Three Easy Ways to Motivate Yourself to Write

by Will Kalif

Writing is a wonderful, yet sometimes, very hard thing to do. Often it is very easy to not “make the time” to write and nobody is going to motivate you. You have to motivate yourself. Here are three techniques that will get you writing.

Technique 1: Modify Your Internal Dialogue

The biggest reason why a person doesn’t write is the internal dialogue that is run when making the attempt to write. It usually takes the shape of unreasonable questions like “What should I write? Or What if my writing doesn’t make any sense? Or What if my dream of writing is just silly?” These questions become a self-fulfilling prophecy. When you hear yourself asking these questions you should immediately interrupt this pattern by replacing it with new questions like: “What kind of fun things are going to happen in my fictional world today or what challenges will my main character overcome today?” This shifts the focus from you to the world you are writing about. This is extremely effective in that it erases the thoughts of doubt you are having and starts a train of thought about the writing.

Technique 2: The Carrot

There are common tools used to motivate people in all sorts of ways and there is no reason why you can’t use these tools on yourself. I keep a pint of my favorite ice cream in the freezer with a note on it: “Did you write?” It is as simple as that. If I don’t write I don’t get the reward. You can set yourself a word or page count goal and then establish a reward for achieving it. And with writing it is very important to establish a time line too! You have to say something like: “If I write a page every day this week I am taking myself out to dinner on Saturday to celebrate.” And make sure you stick with it. No writing and no ice cream.

Technique 3: The Stick

As funny as it sounds this is a technique that really works on two different levels. Assign yourself an unpleasant task like cleaning the bathroom or organizing the garage. If you don’t make your writing goal then this will be your penalty. I have used this technique and it is really effective. And the interesting thing about how this technique works for me is that while I am doing the chore I assigned myself I am thinking up new ideas, scenarios and plots for my writing. For me, simple tasks that take a few hours seem to clear my mind and free me to think. So even if I lose the challenge I still win.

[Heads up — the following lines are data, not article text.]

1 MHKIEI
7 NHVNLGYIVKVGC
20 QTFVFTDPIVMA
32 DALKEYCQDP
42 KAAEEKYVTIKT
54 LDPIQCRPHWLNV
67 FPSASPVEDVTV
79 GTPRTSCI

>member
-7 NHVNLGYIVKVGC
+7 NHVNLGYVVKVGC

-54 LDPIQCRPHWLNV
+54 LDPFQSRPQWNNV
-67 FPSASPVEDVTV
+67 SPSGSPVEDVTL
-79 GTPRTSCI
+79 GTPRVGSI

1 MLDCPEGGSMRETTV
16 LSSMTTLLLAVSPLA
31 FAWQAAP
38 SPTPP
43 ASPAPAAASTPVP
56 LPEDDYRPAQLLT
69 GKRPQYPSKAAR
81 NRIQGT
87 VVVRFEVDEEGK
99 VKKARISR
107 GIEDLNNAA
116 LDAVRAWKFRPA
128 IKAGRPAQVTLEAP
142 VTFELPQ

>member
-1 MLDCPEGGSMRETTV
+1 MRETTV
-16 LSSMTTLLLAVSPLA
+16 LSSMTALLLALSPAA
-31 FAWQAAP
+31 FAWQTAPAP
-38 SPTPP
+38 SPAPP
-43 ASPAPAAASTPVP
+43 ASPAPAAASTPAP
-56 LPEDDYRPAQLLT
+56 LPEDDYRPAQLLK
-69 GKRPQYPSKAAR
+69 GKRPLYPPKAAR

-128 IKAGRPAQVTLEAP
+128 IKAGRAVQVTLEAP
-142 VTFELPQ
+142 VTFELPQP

Writing is an extraordinarily rewarding pursuit. Yet sometimes it can be a very hard thing to do. It is just putting words down on paper and you have been doing this since the age of four. So don’t worry about anything and just write. The only way to get good at it, as with anything else, is to actually do it.

About the Author:
Will Kalif is the author of two epic fantasy novels. He is currently working on his third novel in that genre and his fourth novel in the genre of horror. You can check out his writing and his other interesting projects on his website – http://www.stormthecastle.com

Other Related Links:

The Elements of Style, Fourth Edition

On Writing

Childrens Writers & Illustrators Market 2007 (Children’s Writer’s and Illustrator’s Market)

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3 thoughts on “Three Easy Ways to Motivate Yourself to Write

  1. Excellent points. I’ve also been flipping it upside down by getting myself to do other arduos tasks by telling myself that I can write later.

    I’m dying to write but no bloody time because of work. Uck!

  2. When I first started, I used to get up at 5 AM to get time to write everyday, so getting up earlier is always a good way to find time (or skipping TV and staying up late 🙂 . And I never stop writing at a passive spot, so I don’t get stuck. I’ve got to stop right in the middle of the action, so I can pick it up the next day right where I left off.

  3. Benjamin, I do that too. I think it’s a guilt thing. But it’s something we have to get past. I’m trying hard where that’s concerned.

    Kaleb, I would love to get up earlier, but I feel exhausted as it is and I know I’ll feel worse if I do that. Like you, I always stop in the middle of that action too. It’s so much easier to get going again.

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